The tragic attacks on the World Trade Center and Pentagon on September 11, 2001 ushered in a new era for the maritime industry. The growing partnership that had been developing between the military and the private sector maritime industry since the first Gulf War deepened.
As noted by President Bush in his 2003 Maritime Day proclamation, “More than 5,000 merchant mariners supported Operations Enduring Freedom and Iraqi Freedom by serving aboard 157 vessels moving essential supplies to our troops. As they continue to support our troops in the ongoing war on terror, their mission continues to be dangerous and difficult, and remains vital to our efforts to defend the peace.”
In recognition of the important role that the maritime industry played in Operations Enduring Freedom and Iraqi Freedom, Congress extended and reauthorized the MSP for an additional 10 years beyond its 2005 expiration date. In addition to gradually increasing the annual payment to ship owners, it expanded the fleet from 47 to 60 vessels.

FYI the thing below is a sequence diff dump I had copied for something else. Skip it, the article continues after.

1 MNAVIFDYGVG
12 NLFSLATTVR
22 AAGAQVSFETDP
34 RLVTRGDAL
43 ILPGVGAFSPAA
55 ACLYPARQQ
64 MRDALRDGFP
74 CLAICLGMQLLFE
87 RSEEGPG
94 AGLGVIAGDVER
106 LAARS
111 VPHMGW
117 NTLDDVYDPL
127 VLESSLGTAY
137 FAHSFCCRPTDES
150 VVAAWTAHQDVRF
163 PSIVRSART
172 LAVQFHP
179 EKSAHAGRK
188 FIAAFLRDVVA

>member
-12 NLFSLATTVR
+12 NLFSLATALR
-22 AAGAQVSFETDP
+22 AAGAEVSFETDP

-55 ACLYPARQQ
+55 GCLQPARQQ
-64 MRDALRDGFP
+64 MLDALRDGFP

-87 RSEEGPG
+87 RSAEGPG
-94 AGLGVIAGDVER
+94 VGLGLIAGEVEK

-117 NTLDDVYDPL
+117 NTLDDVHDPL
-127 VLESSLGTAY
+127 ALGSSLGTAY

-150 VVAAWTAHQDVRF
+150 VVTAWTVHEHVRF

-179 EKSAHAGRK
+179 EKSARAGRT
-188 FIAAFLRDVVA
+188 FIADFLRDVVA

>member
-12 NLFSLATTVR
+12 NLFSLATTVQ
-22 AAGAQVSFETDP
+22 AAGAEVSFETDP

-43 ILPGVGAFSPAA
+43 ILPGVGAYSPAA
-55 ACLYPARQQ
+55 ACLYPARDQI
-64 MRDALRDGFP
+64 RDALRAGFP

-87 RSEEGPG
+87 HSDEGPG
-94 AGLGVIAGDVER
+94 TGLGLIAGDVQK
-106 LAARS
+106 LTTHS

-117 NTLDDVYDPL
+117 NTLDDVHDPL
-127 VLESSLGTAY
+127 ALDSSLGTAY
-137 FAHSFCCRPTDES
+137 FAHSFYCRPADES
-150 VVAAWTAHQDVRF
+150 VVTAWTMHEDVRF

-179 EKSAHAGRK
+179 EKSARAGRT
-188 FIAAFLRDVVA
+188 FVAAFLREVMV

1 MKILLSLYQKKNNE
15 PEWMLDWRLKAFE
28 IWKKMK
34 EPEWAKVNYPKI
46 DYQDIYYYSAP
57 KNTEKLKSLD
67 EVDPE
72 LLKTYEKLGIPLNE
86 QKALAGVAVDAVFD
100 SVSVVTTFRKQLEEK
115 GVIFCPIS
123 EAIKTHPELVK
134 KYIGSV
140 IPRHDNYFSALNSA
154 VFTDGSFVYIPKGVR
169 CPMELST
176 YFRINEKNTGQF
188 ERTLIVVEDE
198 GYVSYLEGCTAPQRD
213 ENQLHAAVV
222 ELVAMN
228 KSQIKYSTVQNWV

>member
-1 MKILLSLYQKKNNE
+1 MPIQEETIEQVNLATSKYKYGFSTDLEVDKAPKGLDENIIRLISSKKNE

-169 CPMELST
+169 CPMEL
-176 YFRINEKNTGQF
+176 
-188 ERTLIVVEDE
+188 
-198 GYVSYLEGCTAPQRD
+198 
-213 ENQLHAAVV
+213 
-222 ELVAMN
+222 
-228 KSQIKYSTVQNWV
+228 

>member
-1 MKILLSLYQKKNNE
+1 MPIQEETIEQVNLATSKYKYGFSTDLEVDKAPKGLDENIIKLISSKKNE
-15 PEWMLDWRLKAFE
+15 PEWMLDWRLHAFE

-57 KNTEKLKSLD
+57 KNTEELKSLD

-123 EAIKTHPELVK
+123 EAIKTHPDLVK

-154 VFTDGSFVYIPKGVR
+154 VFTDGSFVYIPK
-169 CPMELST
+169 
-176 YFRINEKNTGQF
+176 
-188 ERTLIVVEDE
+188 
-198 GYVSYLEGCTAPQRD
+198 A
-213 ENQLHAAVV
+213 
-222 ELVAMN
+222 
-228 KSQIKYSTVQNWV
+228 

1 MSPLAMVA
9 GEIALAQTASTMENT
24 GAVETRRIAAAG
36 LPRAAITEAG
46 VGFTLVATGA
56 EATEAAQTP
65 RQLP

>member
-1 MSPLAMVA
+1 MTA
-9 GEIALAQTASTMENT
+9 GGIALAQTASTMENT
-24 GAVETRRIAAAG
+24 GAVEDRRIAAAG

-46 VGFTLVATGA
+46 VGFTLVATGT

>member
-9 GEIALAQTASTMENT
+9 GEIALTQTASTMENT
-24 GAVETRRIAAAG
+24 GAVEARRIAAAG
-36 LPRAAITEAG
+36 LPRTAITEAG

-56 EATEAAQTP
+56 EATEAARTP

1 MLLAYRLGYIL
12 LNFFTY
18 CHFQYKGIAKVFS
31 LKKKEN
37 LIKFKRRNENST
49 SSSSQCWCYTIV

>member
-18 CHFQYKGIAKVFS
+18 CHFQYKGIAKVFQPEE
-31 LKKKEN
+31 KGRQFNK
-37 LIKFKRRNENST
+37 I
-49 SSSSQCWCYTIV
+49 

MTD President Michael Sacco captured the public mood in a letter to Congress, “We live in a time of uncertainty and danger, where the United States may have to respond to unforeseeable events in some distant location on the globe.
“With so many countries, even traditional allies, indifferent or hostile to our strategic goals, it is imperative that this nation possesses the ability to project its military capability abroad. America simply cannot depend on others to perform this vitally important task.”
Since 2001, leading military figures have reaffirmed their commitment to working with maritime labor to enhance national security. Calling U.S. civilian mariners “indispensable” assets in the war against terror, they have pledged to work with maritime labor and U.S.-flag shipping companies to enhance America’s strategic sealift capability. Civilian mariners have received special training to better coordinate their efforts with the U.S. military and have performed admirably, both in war zones and in staged defense trials.
At a time when labor-management relations were at an all-time low in many sectors of the American economy, maritime labor was able to foster a positive spirit of cooperation with many owners of U.S. shipping companies and shipyards to generate new work for their members.